Preliminary tests (author, unpublished data) with a single drench of 20 percent (v/v) acetic acid (a prospective organic herbicide) showed 100 percent destruction of Rhizoctonia solani and Pythium spp. in pots. Similar control of many annual weeds was achieved in several preliminary pot and field trials with one to several soil drenches and foliar sprays of the same concentration of acetic acid. These results, along with the initial interest of organic growers in use of vinegar for weed control, led to including a soil drench with vinegar in this study. Interest in the use of vinegar drench as a possible alternative to traditional soil fumigants in combination with black plastic mulch (BPM) and soilless propagated transplants led to the inclusion of this combined treatment as a comparison to the matted-row and compost sock systems. The BPM was stretched across the soil surface after drip irrigation tape was placed and operational; film edges were buried in soil. At Farm D, the BPM was laid on a slightly hilled bed, whereas at Farm G, it was applied on a raised bed.
Mature leaf and yard trimmings compost was used to fill 20-cm-diameter compost socks (GroExx/Filtrexx Inc., Grafton, Ohio) at Farms D and G using a pneumatic blower system attached to a flexible hose. Leaf-grass-poultry (layer) manure compost produced at the USDA Composting Facility, Beltsville, Maryland and screened to < 0.32 cm was used to fill compost socks used at Farm B. Cotton-mesh socks were used at Farm D and polyethylene-mesh socks were used at Farms B and G. A drip irrigation system, with emitters spaced 30.5 cm apart and an emitter flow rate of 0.055 liter/min – linear m (4.5 gal/min-1000 linear ft) of row, was placed on bed centers and secured with metal landscape pins.
The data show that, at all three sites, roots were more symptomatic of BRR and plant cover was reduced in soils without compost compared to those with compost sock treatments (Table 1). Overall, compost sock treatments produced significantly (P < 0.05) greater yields, healthier plant roots, and greater plant coverage in the rows than matted row or BPM, regardless of vinegar treatment or location.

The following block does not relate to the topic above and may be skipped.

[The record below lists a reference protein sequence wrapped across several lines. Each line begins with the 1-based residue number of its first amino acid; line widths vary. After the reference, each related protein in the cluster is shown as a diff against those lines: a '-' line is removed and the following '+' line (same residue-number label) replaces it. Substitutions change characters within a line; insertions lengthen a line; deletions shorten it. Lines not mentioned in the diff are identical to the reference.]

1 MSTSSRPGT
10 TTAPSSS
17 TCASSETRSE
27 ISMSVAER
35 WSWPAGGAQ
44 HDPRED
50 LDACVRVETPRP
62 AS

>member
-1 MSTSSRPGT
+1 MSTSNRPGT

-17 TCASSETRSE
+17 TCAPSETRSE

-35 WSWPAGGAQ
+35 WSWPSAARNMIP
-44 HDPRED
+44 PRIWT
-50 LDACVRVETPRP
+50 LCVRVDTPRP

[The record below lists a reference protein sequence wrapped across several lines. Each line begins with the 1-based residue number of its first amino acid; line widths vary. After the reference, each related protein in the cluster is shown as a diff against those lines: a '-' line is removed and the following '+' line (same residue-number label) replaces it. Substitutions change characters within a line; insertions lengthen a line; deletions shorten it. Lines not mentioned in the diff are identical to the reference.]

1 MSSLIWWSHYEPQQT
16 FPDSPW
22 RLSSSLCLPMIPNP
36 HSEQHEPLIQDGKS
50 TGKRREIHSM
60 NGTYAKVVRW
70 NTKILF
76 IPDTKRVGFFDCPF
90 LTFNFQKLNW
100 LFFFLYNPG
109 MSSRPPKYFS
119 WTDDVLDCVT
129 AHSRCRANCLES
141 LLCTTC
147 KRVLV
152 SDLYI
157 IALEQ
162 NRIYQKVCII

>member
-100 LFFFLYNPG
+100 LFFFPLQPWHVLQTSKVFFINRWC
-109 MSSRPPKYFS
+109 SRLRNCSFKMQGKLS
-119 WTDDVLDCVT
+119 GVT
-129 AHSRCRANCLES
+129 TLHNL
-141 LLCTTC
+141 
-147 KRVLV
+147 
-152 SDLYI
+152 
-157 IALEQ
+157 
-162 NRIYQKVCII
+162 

Symptomatic plants/roots were hard to find from most of the compost socks. Suppression of BRR in roots was observed visually at harvests and subsequently measured by examining roots and plating root sections after heat stress, 10 and 12 months after plots were established. A vinegar drench, while initially successful in controlling weeds prior to planting and throughout the fall/winter, did not inhibit common annual spring and summer weeds (data not shown) or root disease symptoms the year after planting.
Overall, a vinegar drench in these BRR-infested soils, although an initially promising strategy (preliminary data not shown), did not sustain plant protection against the BRR complex up through the harvest period and subsequent season, and there was no significant subplot or interaction effect. Vinegar treatment contributed to weed control primarily at the time of plot establishment, but this was not associated with significantly improved yields compared to the no-vinegar treatment (Table 1). The only significant difference obtained in yield with vinegar treatment was associated with its use in combination with the BPM at Farm G with “Chandler” strawberry variety (Table 1). However, even BPM with the vinegar treatment did not result in yields as large as those from the compost socks at this location with both “Chandler” and “Allstar.”